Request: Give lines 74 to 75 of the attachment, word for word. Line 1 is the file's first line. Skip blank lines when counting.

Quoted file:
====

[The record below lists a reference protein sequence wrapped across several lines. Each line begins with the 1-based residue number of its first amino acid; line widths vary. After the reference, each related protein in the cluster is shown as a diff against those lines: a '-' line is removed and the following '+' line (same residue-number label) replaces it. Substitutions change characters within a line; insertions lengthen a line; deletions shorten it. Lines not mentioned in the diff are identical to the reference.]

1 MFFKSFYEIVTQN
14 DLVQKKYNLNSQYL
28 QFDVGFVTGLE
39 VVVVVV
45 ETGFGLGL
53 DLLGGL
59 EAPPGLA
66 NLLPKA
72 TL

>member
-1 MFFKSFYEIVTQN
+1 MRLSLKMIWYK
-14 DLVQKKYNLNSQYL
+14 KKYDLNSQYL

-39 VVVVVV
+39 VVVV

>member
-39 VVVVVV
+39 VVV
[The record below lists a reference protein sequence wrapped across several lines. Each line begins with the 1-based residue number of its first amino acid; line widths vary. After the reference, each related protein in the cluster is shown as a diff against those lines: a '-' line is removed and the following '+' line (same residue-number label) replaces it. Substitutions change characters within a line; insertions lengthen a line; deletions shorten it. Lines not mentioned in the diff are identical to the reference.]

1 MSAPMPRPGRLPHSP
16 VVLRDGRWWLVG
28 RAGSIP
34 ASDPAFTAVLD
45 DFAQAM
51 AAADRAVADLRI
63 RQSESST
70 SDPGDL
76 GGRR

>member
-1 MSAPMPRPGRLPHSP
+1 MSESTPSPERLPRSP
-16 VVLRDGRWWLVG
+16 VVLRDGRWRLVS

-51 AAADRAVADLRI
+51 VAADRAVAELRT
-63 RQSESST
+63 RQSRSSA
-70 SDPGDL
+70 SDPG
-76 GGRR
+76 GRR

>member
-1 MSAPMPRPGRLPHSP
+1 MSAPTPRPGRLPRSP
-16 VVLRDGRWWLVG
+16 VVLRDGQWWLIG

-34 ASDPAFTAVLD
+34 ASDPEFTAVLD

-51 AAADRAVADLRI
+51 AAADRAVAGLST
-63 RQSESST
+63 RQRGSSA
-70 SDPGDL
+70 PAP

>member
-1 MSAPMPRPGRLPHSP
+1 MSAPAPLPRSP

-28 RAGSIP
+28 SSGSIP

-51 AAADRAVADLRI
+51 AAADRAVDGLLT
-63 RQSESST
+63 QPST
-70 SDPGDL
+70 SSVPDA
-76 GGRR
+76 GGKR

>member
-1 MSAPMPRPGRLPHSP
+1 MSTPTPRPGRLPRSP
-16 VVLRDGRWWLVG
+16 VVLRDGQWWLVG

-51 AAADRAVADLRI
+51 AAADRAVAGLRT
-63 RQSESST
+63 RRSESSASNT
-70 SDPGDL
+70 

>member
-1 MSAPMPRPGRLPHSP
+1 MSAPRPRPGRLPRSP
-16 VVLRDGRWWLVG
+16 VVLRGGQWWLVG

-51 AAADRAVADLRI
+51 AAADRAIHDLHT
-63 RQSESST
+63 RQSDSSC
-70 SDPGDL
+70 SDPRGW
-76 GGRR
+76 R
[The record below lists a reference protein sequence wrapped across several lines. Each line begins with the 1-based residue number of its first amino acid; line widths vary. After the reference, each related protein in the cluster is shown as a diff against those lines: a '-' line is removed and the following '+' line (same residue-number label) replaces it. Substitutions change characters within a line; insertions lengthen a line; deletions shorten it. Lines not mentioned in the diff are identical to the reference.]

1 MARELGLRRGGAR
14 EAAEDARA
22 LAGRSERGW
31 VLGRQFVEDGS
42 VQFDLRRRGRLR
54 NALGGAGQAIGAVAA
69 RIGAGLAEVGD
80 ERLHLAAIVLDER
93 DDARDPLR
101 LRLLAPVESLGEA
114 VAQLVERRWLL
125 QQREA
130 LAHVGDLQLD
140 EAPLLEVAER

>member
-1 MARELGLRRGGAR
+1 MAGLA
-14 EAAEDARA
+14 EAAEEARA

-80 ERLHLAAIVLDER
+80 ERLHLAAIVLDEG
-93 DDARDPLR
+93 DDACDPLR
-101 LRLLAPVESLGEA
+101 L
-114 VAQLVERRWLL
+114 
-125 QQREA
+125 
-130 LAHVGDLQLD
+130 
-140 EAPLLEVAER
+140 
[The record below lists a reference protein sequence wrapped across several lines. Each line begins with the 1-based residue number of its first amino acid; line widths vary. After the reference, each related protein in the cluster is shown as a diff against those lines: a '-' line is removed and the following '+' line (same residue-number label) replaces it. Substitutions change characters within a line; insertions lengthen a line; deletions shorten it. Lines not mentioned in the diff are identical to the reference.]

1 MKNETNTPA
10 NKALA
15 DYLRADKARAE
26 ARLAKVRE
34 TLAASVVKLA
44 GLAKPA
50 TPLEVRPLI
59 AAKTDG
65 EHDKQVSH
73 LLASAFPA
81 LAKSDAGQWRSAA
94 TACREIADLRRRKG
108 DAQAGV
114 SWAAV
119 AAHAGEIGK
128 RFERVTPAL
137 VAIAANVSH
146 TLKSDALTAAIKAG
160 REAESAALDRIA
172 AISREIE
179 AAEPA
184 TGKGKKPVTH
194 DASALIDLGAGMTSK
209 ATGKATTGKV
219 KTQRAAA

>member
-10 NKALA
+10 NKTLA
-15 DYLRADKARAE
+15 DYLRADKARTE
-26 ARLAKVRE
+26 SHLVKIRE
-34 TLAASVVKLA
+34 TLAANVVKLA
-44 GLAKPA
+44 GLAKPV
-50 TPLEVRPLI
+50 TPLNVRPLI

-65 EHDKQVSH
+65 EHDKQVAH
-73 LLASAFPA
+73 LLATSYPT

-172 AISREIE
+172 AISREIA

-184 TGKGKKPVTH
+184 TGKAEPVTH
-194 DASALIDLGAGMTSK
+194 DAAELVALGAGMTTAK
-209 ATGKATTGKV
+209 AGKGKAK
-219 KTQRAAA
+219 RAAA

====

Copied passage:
+16 VVLRDGQWWLVG

-51 AAADRAVADLRI